Neither did Facebook- it was promoted through Universities and their databases. Zara uses its high street stores, PR and word of mouth to promote its brand.
Promotion is alive and well. It’s how we define and do it that’s knackered.
On product
I do however believe that making better products that people genuinely want and value is the best form of promotion at the moment.
There is more stuff in the world than we will ever really need. Most of which is crap or at best average, as companies continue to find ways to take costs out of the product.
People only have a certain amount of money to spend and they will only spend it products that are good.
Making better stuff is really, really important.
You can’t get away with backing a dog of a product with huge ad spend and genuinely expect it to work.
On place
The Internet’s influence on where and how a product is sold has undoubtedly been the most disruptive change in industry, even more so than just advertising.
You only have to look at finance, retail, education, books and music to name a few industries that have innovated by redefining the place in which it’s sold – putting many brands out of business at the same time
It’s highly likely that the norm will be to no longer own our music in a few years. We will simply license it or stream it when we want it.
Will we have to spend thousands on University fees when I can learn it online for a fraction of the price? 
Finding an innovative way to distribute your product has the potential to redefine your business model and your industry.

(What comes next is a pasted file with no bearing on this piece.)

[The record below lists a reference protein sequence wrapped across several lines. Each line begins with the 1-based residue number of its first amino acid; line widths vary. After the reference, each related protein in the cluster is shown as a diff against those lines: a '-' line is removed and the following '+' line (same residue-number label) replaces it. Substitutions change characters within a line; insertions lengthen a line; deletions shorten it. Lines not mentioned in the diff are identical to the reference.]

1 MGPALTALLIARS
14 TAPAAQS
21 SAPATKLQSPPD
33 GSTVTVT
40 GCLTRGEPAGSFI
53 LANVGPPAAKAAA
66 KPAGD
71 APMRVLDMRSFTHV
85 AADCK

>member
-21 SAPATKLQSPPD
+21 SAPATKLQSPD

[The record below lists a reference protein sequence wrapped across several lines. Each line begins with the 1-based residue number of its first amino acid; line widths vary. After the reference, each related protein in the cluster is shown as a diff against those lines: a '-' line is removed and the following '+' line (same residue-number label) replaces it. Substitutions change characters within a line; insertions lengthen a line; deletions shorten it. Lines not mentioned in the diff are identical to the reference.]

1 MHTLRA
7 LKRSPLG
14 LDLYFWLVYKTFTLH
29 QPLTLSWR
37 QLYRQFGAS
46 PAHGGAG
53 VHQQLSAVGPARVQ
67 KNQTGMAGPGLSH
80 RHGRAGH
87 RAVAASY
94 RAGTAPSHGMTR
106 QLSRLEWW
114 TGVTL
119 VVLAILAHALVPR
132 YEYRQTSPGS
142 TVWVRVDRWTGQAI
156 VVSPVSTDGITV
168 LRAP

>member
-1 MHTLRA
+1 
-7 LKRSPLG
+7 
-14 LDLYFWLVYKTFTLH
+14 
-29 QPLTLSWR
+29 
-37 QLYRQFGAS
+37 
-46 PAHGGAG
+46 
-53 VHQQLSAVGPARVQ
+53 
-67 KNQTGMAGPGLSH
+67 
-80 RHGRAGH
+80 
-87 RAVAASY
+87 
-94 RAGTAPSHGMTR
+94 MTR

On price
Developing innovative financial models that are more attractive to people again has been integral at disrupting industries. 
The economies of scale and reduction in costs that online retailing provides is an obvious influence on price, but monthly subscription services to access music and even cars are just two more interesting examples.
Thinking about financial models as innovation isn’t a familiar concept, but it needs to be.
So if you think the 4 Ps are dead you probably don’t really work in marketing. Carry on with your participatory engagement thing that nobody really participates and engages with. Spend all your time and money creating a product that nobody finds or is willing to pay for.
Marketing and the 4Ps aren’t dead, you just don’y really have the imagination to make it better.

On 2011: Every time someone says engagement a fairy dies

I blogged a rather paltry 11 times in total last year, don’t feel bad, I had better things to do. 

But to be honest, aside from starting work at Naked and getting married I blame advertising and planning really.  It doesn’t feel like 2011 was as good as it should’ve been for the industry, progress made, but a bit on the slow side. In fact to quote a bit of Dickens: